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Secretive X-37B Military Space Plane Launch May Be Delayed by Glitch

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    Technicians inspect the military X37-B space plane after its June 2012 landing, which completed the vehicle's second trip to orbit. (USAF/Boeing)

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    A belly view of the U.S. Air Force's X-37B Orbital Test Vehicle as it sits inside its payload fairing during encapsulation at the Astrotech facility in Titusville, Fla., before its planned April 2010 launch. (USAF)

An investigation into a rocket glitch may delay the planned Oct. 25 launch of the U.S. military's enigmatic X-37B space plane, Air Force officials say.

The anomaly occurred Oct. 4, when a Delta 4 rocket blasted the GPS IIF satellite safely into orbit. While the unmanned X-37B spacecraft is ready to fly and doesn't use the Delta 4 — it lifts off atop an Atlas 5 — the Air Force's investigation into the glitch may affect the space plane's launch schedule.

Air Force Space Command commander General William Shelton has asked for a discretionary accident investigation board (AIB) to investigate why the Delta 4 RL-10B-2 upper stage engine did not perform as expected during the GPS satellite launch, said USAF Major Tracy Bunko at the Pentagon’s Air Force Press desk.

"We’re not sure yet if that will impact the launch date," Bunko told SPACE.com.

Per standard processes, the Air Force reviews all flight data to determine readiness to go on with the next liftoff. Therefore, the launch manifest schedule is currently under review while the root cause of the unexpected performance of the Delta 4's RL-10B-2 engine is determined. [Photos: The X-37B Space Plane]

 First re-flight of craft

The upcoming X-37B mission — also known as Orbital Test Vehicle-3 (OTV-3) — is currently slated to blast off Oct. 25 from Space Launch Complex 41 at Florida's Cape Canaveral Air Force Station.

The third mission of the X-37B also marks the first re-flight of one of the space planes. This same vehicle flew the first flight, called OTV-1, back in 2010.

That maiden journey of the X-37B lasted 225 days. It launched into orbit on April 22 and landed on Dec. 3, zooming in on autopilot over the Pacific Ocean and gliding down onto a specially prepared runway at Vandenberg Air Force Base in California.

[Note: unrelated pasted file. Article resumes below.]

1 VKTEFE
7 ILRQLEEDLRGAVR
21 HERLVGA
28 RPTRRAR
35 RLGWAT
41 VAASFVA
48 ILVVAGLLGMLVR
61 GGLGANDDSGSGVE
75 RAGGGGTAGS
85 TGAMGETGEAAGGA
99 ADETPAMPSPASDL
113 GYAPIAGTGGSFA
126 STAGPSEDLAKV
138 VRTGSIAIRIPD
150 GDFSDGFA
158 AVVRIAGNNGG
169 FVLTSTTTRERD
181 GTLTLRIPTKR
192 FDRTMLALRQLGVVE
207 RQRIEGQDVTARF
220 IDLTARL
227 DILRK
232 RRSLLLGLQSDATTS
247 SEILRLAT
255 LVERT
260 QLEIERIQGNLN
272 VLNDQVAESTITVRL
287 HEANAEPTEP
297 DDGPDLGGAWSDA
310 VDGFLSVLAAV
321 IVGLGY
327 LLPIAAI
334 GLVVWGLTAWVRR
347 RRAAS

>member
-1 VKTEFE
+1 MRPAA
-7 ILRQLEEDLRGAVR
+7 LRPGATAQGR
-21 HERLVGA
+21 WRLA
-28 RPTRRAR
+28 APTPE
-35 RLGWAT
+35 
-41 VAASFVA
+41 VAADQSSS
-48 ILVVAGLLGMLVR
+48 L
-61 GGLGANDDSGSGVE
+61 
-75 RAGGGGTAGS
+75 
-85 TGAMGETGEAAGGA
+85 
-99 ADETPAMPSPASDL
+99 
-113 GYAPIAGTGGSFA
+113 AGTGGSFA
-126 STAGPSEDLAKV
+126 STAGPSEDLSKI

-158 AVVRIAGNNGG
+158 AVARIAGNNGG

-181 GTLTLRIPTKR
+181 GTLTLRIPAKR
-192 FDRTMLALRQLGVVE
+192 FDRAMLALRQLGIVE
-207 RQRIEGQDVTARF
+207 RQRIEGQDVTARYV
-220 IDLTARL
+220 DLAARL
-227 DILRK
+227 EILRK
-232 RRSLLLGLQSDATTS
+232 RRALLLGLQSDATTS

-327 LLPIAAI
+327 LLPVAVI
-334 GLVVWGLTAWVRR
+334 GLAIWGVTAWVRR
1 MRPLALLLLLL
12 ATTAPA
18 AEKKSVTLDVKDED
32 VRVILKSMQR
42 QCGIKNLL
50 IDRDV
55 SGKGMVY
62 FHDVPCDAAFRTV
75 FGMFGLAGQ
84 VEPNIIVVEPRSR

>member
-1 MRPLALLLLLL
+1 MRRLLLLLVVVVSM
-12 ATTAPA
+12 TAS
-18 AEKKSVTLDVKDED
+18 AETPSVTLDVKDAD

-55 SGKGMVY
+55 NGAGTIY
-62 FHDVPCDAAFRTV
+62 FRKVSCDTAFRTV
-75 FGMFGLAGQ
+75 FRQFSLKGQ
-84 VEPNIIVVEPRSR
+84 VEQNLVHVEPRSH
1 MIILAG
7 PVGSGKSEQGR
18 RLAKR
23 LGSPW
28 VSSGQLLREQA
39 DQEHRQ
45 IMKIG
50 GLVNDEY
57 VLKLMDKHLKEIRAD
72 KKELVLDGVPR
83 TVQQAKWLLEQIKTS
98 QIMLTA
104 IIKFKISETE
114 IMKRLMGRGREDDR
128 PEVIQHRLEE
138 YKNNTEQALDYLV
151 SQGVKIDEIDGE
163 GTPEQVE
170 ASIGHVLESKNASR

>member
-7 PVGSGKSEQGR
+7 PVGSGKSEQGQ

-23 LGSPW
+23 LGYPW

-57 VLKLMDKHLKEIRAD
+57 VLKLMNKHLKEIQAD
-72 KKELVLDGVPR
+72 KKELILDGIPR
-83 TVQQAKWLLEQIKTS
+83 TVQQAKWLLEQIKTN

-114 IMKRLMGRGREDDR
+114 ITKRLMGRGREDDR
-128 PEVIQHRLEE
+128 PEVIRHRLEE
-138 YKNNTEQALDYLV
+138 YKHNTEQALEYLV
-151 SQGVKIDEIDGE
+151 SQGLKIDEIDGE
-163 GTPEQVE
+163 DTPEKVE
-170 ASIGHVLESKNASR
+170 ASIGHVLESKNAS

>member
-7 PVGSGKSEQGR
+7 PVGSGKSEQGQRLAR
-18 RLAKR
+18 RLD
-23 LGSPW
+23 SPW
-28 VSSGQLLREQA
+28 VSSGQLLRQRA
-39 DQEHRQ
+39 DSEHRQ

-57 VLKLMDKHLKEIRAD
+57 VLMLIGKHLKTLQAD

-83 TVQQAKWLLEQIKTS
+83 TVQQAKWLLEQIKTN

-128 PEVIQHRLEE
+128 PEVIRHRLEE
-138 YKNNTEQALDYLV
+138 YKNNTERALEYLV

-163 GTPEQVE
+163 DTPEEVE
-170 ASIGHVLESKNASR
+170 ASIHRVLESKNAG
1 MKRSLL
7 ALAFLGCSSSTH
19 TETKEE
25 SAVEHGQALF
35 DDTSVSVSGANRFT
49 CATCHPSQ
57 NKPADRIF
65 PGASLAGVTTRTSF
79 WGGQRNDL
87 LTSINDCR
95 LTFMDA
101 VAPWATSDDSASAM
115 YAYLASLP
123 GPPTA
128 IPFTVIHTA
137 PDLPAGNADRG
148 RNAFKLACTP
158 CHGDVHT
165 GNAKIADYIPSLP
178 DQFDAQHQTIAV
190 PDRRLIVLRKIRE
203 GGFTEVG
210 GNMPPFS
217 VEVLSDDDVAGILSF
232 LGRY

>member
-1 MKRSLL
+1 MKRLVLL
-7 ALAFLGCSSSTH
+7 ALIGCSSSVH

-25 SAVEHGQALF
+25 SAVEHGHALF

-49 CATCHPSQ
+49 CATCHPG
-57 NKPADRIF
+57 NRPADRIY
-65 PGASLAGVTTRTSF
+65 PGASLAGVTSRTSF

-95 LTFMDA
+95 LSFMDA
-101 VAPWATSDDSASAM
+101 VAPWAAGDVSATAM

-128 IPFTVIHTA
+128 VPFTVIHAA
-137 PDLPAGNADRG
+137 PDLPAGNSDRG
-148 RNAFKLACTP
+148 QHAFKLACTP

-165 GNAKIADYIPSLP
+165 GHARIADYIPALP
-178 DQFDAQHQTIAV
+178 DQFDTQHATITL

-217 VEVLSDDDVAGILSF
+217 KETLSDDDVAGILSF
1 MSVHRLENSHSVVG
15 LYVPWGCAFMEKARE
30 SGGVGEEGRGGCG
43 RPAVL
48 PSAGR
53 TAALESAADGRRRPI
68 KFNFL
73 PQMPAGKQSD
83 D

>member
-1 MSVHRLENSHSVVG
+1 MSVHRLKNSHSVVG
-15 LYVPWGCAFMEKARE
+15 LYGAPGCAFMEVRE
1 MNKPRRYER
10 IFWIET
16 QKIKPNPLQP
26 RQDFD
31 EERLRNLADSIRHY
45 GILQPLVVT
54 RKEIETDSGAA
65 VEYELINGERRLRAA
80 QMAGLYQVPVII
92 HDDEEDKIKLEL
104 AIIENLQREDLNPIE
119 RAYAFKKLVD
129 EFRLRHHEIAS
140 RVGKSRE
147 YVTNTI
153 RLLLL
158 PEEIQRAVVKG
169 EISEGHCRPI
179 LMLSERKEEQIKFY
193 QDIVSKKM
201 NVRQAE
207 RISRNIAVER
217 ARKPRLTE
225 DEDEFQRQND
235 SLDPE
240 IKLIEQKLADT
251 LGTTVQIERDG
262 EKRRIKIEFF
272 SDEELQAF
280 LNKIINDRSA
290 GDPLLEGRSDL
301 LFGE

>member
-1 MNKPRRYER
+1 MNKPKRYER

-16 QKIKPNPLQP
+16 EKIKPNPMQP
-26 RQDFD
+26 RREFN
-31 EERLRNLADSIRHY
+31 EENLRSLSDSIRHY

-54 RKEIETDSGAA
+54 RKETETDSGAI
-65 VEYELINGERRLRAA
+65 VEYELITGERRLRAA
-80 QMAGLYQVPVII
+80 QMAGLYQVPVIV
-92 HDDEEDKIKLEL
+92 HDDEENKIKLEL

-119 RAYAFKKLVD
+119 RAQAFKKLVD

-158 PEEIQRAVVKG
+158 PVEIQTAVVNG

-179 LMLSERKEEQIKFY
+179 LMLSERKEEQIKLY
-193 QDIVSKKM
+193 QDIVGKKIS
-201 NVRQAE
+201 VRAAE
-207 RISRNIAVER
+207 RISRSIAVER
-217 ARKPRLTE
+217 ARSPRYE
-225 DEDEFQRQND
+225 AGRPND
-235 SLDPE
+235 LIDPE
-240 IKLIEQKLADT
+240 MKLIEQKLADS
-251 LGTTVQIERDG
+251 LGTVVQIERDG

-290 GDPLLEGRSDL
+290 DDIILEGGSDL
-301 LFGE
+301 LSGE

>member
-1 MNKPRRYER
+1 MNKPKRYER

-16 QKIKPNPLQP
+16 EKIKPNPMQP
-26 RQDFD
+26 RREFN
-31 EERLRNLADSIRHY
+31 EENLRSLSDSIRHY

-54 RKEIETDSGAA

The OTV-2 mission made a similar Vandenberg touchdown on June 16 of this year, having stayed in orbit for 469 days, more than doubling the 225 days its sister ship stayed on orbit.

The two space planes were built by Boeing Government Space Systems. They are each 29 feet (8.8 meters) long and 15 feet (4.5 m) wide, with a payload bay about the size of a pickup truck bed.

According to Boeing, objectives of the X-37B program include space experimentation, risk reduction and concept-of-operations development. Boeing’s involvement in the program dates back to 1999.

High praise

What payloads are toted into Earth orbit by the military space planes is a hush-hush affair. Nevertheless, the ability to orbit sensors and whatever other hardware is being flown — and then return them to the ground — is receiving high marks.

 “Now, here’s another historic achievement," Shelton said Sept. 18 at the Air Force Association’s 2012 Air & Space Conference and Technology Exposition at National Harbor, Md.

"On the 16th of June, we completed the second orbital test vehicle or OTV mission with the X-37B. OTV-2 spent 469 days on orbit," Shelton added. "The mission was a spectacular success. And while we can’t talk about the specifics here, X-37B and the entire team of blue suit, civilian and contractor operator, engineers and testers have absolutely exceeded our expectations."

In an earlier communiqué to SPACE.com, Bunko said that there is a possibility of landing the robotic space plane on the space shuttle landing strip at NASA's Kennedy Space Center in Florida, perhaps at the end of the OTV-3 mission.

Also under consideration is consolidating landing, refurbishment and launch operations of the X-37B at KSC or Cape Canaveral Air Force Station as a cost-saving step.

Leonard David has been reporting on the space industry for more than five decades. He is a winner of last year's National Space Club Press Award and a past editor-in-chief of the National Space Society's Ad Astra and Space World magazines. He has written for SPACE.com since 1999.